Second – Bruno Mars. He’s an amazing performer, and amazing singer, and can write songs for himself and for other people. His songs are great – he’s somebody that I look up to, and inspires me because he embodies what I think a modern entertainer should be.Not only can he can sing the crap out of anything, but he performs really well, and he writes well.

Third – I want to pick a Taiwanese singer, but there are so many to choose from. I guess I would have to start with David Tao (陶喆). When he came on the scene in 1997, he changed the paradigm as it were. I think a lot of ABCs in America weren’t even aware of Chinese language music before David Tao, and then all of a sudden he was singing in a style that we could understand, but in the language of our parents. I think my Chinese language music education started with David Tao, and then it moved on to 張震嶽. A few years later, it was Jay Chou (周杰倫), who kind of rewrote the game again. Lately, some of the singers that I really like A-Lin and JJ Lin

Is there a separation between the ABC scene and the Born-and-raised-in-Taiwan scene?

Yeah there is. I think I was guilty of this at first, but when a lot of ABCs come to Taiwan, they’re understanding of it is only like, Din Tai Fung – which is to say their appreciation of Taiwan is pretty superficial, and English-oriented, I say that because I felt like I was like that for two weeks, and then I realized that Taiwan really wasn’t what I thought it was, and I started to change my own thinking. When I first moved to Taiwan, everything was really exciting – it felt like being a freshman in college. Actually, it felt like freshman student week, before you even take class, where you just get bombarded by stimulus, and you’re learning everyone’s names, and you’re exploring everything new. The second week in, it clicked that my idea of Taiwan was very different from what Taiwan actually is, and what Taiwan actually is, is amazing.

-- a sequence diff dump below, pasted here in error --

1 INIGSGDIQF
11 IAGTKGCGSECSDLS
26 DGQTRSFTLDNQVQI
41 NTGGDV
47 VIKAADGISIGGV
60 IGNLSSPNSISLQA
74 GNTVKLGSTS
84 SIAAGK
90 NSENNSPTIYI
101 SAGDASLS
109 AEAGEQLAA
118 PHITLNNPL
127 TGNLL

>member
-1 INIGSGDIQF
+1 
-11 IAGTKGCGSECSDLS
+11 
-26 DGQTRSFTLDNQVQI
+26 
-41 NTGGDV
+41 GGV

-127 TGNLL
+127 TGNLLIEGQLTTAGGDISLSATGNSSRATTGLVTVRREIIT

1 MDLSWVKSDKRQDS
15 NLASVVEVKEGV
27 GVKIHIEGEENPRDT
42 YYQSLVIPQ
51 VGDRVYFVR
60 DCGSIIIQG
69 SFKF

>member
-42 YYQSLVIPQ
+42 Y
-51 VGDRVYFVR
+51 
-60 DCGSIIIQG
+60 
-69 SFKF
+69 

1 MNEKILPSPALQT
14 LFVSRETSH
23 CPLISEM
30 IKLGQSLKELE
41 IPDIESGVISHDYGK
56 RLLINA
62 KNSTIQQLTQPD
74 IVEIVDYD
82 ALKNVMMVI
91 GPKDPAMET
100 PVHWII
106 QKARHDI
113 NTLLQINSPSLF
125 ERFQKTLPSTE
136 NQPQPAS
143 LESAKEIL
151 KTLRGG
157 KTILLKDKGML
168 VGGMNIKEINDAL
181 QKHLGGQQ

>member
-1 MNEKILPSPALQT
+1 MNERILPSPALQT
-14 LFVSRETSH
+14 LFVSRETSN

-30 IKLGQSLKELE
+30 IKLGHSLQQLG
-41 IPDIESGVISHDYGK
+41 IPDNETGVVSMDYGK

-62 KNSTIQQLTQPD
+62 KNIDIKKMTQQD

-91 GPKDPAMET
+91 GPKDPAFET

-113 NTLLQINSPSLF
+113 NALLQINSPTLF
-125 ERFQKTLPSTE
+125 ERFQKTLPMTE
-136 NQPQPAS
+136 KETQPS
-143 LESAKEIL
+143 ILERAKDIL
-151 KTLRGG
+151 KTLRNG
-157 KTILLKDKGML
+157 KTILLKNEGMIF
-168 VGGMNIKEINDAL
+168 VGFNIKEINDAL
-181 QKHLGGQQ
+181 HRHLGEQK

How did you make that switch?

When I got here, there was a three month period where I didn’t speak English. On cable, there would be all these international channels at the end, like CNN and HBO, but for the first half year or so I wouldn’t even turn to any of those. It was sort of a self discipline thing. We’re doing this interview now in English, but when I first got here, even when I met other ABCs, I would speak to them in Chinese, which is really weird – you know, it’s a comfort thing.

We have an identity crisis. I certainly had an identity crisis in those Lexington years – my parents would speak to me in Chinese and I would respond in mandarin too, but as soon as I left the house, no more mandarin, and I would shy away from it.

Even speaking mandarin now is a struggle, you make mistakes – and even after moving here, I still have a little bit of the mentality I have from living in the States like “Oh, I want to fit in, I want to be American,” so even being able to speak mandarin on an everyday basis is a struggle. Like if you tell a cab driver “我要去忠孝敦化路口” It sounds like it’s one street name but it’s really two. But you know, there’s no way around it but just put one foot out in front of the other and dive right in.

Life has been pretty chill though. I was training, taking language classes, interning at a label, and I was writing my own album. My understanding of Taipei was like this too. I finished my album, which was great, but then I released it, and now it’s a completely different thing. People always say that when you sign with a label, your life changes. And I was like, “Oh okay, that sounds great!” but I didn’t really feel that until quite recently.

Of course, I have to ask, what are your favorite Taiwanese foods?

The thing I eat the most: cold noodles (涼麵), but I also love a good bowl of lu rou fan (滷肉飯), niu rou mian (牛肉麵), and huo guo (火鍋).